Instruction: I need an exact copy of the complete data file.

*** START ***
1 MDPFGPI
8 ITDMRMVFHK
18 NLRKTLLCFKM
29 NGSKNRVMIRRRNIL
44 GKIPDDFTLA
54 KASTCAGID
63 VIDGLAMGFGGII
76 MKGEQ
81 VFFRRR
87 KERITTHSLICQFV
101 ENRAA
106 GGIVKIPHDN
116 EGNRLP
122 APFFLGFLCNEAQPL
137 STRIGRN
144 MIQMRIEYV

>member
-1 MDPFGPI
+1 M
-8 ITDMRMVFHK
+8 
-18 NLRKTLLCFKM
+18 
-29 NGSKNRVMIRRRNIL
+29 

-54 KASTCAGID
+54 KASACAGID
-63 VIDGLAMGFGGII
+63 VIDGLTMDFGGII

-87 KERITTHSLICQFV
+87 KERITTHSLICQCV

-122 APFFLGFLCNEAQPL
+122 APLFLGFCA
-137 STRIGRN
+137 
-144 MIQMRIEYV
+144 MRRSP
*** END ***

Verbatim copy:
1 MDPFGPI
8 ITDMRMVFHK
18 NLRKTLLCFKM
29 NGSKNRVMIRRRNIL
44 GKIPDDFTLA
54 KASTCAGID
63 VIDGLAMGFGGII
76 MKGEQ
81 VFFRRR
87 KERITTHSLICQFV
101 ENRAA
106 GGIVKIPHDN
116 EGNRLP
122 APFFLGFLCNEAQPL
137 STRIGRN
144 MIQMRIEYV

>member
-1 MDPFGPI
+1 M
-8 ITDMRMVFHK
+8 
-18 NLRKTLLCFKM
+18 
-29 NGSKNRVMIRRRNIL
+29 

-54 KASTCAGID
+54 KASACAGID
-63 VIDGLAMGFGGII
+63 VIDGLTMDFGGII

-87 KERITTHSLICQFV
+87 KERITTHSLICQCV

-122 APFFLGFLCNEAQPL
+122 APLFLGFCA
-137 STRIGRN
+137 
-144 MIQMRIEYV
+144 MRRSP